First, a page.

It fueled the educational models of Bacon, Descartes, and Locke, which stressed new knowledge over received or old learning. It culminated in the pursuit of graduate study and academic specialization that now dominate research universities and even liberal arts colleges.

Two distinct conceptions of liberty inform these notions. The older model stressed a received tradition and regarded education as only appropriate for free men (men who were not dependent on manual labor) who had the leisure for study and the responsibility to exercise their freedom for the good of the city. The newer version stressed originality of thought and regarded education as a form of liberation that would free persons from the narrowness and constraints of human limitations. In its Enlightenment iteration, it signified liberation from family, land, and creed.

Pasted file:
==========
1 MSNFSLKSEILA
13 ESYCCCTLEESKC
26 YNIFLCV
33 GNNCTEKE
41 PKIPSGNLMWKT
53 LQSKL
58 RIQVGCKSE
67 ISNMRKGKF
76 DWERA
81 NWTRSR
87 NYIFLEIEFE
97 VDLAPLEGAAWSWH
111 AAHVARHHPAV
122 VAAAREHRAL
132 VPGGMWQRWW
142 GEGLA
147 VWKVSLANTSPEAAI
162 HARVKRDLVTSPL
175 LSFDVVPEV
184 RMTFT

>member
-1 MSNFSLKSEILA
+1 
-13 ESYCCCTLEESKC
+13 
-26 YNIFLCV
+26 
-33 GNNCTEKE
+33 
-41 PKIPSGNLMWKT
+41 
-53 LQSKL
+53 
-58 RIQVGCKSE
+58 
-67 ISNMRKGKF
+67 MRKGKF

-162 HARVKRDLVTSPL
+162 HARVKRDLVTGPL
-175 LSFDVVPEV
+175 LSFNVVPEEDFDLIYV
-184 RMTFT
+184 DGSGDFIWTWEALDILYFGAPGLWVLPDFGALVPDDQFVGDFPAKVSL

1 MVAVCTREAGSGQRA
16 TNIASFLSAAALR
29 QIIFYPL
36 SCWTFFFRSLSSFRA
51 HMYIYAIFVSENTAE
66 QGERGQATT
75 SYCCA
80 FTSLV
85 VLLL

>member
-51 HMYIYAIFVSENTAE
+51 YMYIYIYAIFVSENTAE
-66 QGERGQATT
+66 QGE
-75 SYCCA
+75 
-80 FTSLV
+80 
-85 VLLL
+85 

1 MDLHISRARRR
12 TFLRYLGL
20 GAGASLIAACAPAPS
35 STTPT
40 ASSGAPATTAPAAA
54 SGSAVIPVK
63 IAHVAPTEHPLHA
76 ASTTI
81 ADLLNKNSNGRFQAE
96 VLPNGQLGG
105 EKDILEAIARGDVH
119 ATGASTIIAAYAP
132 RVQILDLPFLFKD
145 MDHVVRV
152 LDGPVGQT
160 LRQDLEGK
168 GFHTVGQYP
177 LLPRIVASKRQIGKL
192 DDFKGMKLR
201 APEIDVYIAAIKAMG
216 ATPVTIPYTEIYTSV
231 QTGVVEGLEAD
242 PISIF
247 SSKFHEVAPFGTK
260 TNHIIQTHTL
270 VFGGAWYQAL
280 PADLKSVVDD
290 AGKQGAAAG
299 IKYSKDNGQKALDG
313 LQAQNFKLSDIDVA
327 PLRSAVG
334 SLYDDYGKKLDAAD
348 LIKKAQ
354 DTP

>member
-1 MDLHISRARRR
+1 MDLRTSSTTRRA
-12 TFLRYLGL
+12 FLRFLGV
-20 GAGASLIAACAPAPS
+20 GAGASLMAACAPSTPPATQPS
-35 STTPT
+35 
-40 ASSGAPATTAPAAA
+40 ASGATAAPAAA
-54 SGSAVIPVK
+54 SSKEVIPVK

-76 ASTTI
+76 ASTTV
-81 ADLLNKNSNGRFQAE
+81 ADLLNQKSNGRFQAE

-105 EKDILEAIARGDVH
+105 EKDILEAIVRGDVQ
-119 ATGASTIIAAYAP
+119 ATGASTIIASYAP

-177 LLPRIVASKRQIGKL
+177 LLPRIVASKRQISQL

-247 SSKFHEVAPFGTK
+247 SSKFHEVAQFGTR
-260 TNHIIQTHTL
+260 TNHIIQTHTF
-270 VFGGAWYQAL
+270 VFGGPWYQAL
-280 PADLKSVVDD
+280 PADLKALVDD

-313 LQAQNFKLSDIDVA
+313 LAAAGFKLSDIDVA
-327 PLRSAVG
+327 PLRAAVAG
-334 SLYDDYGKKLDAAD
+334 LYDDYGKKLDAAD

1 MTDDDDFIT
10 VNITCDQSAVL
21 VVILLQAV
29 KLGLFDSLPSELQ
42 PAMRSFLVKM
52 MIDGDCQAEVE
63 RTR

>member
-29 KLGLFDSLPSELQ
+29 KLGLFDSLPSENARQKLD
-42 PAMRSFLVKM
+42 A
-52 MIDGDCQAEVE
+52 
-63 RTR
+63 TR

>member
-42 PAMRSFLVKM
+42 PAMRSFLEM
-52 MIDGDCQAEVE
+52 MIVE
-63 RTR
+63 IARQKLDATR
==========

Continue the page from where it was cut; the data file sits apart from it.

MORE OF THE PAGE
D. G. Hart works for the Intercollegiate Studies Institute ( and is an elder in the Orthodox Presbyterian Church. He is the author of A Studen't Guide to Religious Studies (ISI Books) and John Williamson Nevin: High Church Calvinist (P&R Books).

calling all readers

Please Donate

"There are magazines worth reading but few worth saving . . . Touchstone is just such a magazine."
—Alice von Hildebrand

"Here we do not concede one square millimeter of territory to falsehood, folly, contemporary sentimentality, or fashion. We speak the truth, and let God be our judge. . . . Touchstone is the one committedly Christian conservative journal."
—Anthony Esolen, Touchstone senior editor

Support Touchstone

• Not a subscriber or wish to renew your subscription? Subscribe to Touchstone today for full online access. Over 30 years of publishing!

personal subscriptions

Purchase Print &